Your older model Ford needs a part, and you toss the idea around in your head. What should you do? Certainly, the first possibility that enters your head is to go to the Ford dealership, but is that the best solution? Consider that the parts departments of the average Ford dealership is only stocked with the most common parts, so depending on the age of your car, there's a good possibility that it will have to be specially ordered. Though in some cases this may not be a problem, if it is a part that prevents your car from running or hampers security (i.e. a motor for electric windows), it can be a problem. These specially ordered parts must be paid for in advance, and chances are you will be charged extra for the "favor," especially if it a part they don't normally stock and more so if they are placing an order that conflicts with their normal ordering schedule or quantity.
What else can you do if not ordering through the Ford dealership? For starters, you can research the closest authorized Ford dealers. This can entail anything from speaking with your regular mechanic to visiting one of the independent automotive parts stores such as Pep Boys, Penn Jersey, Sears, and the like. Since the Ford dealers tend to have a large inventory than the parts departments of the Ford dealership, there is a better chance that they will have your part in stock. Since these supply houses carry a larger inventory at a given time, even if they do have to order your part, unless it's a specialized part for a very old car, one of the Ford dealers can get it for you much quicker and at a lower cost than what the dealership will charge for the same service.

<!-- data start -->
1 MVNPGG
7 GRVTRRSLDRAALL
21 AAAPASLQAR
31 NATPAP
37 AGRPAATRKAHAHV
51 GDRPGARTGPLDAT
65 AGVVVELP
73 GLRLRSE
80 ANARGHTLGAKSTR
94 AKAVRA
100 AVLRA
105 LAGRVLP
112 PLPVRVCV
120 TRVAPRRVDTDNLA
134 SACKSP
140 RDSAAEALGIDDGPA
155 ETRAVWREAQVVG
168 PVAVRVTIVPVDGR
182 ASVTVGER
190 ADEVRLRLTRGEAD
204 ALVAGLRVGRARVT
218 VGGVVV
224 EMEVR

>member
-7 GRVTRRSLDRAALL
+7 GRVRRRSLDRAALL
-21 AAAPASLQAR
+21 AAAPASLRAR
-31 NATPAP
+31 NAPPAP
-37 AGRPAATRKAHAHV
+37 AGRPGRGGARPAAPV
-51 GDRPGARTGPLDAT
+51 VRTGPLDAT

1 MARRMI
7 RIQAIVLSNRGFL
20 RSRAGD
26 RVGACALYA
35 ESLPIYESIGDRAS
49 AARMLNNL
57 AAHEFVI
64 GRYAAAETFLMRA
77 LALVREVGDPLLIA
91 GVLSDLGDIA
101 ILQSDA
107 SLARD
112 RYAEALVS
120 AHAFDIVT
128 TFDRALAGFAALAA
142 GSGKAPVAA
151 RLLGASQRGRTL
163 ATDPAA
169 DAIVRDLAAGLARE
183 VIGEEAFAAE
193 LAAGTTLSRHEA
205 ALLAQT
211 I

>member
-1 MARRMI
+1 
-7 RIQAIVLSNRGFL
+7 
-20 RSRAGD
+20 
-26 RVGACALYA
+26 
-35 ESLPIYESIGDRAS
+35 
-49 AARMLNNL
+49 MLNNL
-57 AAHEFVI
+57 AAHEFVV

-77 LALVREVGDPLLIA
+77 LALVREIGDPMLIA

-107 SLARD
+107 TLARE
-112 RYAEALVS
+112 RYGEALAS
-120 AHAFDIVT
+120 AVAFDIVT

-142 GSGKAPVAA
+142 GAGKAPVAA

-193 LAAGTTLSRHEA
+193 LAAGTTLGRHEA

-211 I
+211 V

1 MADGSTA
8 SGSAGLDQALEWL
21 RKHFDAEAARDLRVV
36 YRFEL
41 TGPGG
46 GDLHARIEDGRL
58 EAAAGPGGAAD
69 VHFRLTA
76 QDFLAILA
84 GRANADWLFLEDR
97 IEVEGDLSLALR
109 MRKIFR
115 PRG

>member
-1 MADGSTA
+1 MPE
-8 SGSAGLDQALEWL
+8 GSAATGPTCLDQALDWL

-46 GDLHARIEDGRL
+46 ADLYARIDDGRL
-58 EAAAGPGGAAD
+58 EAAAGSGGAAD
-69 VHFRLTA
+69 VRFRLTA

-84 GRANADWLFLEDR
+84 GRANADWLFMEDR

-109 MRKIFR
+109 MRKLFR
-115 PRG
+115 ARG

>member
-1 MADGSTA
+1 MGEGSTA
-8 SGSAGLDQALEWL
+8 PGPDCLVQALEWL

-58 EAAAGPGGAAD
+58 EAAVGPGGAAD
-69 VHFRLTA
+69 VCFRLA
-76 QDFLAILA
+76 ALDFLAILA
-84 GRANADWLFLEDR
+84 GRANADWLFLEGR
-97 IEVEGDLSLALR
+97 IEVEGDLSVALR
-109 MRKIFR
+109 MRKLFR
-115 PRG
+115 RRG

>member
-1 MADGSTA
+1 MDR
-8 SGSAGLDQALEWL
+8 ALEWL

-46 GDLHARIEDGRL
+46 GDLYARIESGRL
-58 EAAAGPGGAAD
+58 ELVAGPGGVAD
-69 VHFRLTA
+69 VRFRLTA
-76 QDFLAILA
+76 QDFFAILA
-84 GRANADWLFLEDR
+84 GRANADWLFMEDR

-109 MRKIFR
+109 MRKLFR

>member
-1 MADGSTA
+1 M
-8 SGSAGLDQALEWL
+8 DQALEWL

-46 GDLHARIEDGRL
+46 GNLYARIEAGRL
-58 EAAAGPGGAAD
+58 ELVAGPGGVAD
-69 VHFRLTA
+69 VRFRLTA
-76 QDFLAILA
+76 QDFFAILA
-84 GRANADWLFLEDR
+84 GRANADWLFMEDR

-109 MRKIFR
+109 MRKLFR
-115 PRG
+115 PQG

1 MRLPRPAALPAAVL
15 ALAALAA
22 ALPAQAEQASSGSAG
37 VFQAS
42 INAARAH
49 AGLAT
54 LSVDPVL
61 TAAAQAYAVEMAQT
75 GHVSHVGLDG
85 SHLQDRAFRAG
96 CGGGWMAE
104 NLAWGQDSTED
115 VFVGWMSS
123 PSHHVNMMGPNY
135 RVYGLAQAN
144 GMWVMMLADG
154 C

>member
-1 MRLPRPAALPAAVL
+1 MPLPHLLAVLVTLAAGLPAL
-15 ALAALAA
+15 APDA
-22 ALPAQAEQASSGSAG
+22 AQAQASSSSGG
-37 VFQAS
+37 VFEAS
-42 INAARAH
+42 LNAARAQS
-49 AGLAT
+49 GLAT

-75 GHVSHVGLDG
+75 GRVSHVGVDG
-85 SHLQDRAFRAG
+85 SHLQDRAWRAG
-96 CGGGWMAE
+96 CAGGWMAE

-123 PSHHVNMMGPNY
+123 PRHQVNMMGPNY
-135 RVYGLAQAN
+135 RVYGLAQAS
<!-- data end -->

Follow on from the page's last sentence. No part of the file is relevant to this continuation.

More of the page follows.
If you have searched locally both the Ford dealers and the various dealerships and still cannot find the part you need, all is not lost. This is, after all, the 21st Century, and the capabilities of the Information Highway have been expanded, so we are not limited to shopping only where we can drive in a few hours. The Internet is full of retailers and wholesalers of automotive parts, and this list includes Ford dealers. A search in the Google search engine brings up over 6,000,000 possibilities under the keyword "Ford dealers." Some of the online supply houses even advertise they carry obsolete parts, so no matter what the age of your car, the Internet provides a good possibility that you will still be able to find the part you need without having to purchase a newer part and pay someone to modify it for your particular car.
Some Ford dealers do understand that there is a group of people who choose to hold onto a car as long as it is not causing any major problems and parts are available. The availability of parts for older cars has been enhanced greatly since the introduction of the Internet, and Ford is no exception. If the local parts dealers want to capture a part of this growing market, then they will have to become a part of the modern technology, not just by making their parts available online, but by incorporating a means for customers to purchase hard-to-find parts. After all, they are going to find it somewhere, so if the idea is to boost local economy, this is a good place to start.